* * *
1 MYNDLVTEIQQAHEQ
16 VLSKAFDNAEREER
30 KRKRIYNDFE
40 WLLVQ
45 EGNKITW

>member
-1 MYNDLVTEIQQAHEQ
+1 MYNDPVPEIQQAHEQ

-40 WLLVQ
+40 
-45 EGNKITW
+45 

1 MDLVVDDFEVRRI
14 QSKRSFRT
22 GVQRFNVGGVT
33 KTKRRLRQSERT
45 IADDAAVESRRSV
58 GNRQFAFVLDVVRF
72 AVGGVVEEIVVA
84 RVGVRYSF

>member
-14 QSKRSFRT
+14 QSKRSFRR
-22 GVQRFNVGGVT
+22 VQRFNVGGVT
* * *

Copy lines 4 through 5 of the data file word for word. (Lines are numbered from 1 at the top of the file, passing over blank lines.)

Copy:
40 WLLVQ
45 EGNKITW